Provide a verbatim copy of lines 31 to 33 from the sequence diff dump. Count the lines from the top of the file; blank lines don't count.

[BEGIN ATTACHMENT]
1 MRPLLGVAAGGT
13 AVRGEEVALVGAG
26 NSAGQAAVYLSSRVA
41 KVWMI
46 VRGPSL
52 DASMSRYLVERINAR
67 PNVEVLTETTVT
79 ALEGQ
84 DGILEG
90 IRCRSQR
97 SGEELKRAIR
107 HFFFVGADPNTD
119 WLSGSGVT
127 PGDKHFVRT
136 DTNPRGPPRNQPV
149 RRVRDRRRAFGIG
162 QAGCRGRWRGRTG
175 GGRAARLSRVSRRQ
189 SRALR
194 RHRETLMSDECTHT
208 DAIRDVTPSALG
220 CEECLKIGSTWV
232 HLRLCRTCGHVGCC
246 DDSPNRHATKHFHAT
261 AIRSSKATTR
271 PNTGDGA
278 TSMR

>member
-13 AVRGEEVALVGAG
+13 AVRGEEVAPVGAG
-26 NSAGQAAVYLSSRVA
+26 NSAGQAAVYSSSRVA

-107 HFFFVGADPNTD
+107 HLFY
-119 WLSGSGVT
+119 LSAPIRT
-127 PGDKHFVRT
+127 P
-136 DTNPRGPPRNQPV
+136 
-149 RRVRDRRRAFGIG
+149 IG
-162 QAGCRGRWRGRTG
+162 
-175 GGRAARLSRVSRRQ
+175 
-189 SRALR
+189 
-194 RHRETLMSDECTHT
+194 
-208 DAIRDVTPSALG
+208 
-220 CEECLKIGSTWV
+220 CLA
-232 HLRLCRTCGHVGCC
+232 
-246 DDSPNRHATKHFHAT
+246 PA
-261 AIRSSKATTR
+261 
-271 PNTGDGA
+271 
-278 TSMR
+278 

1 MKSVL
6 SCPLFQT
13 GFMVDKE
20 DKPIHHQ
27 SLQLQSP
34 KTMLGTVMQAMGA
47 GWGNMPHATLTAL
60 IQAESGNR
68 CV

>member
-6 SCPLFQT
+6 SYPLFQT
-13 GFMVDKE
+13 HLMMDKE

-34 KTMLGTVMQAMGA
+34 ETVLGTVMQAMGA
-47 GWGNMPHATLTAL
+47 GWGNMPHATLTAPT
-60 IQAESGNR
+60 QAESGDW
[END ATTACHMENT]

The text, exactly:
-26 NSAGQAAVYLSSRVA
+26 NSAGQAAVYSSSRVA

-107 HFFFVGADPNTD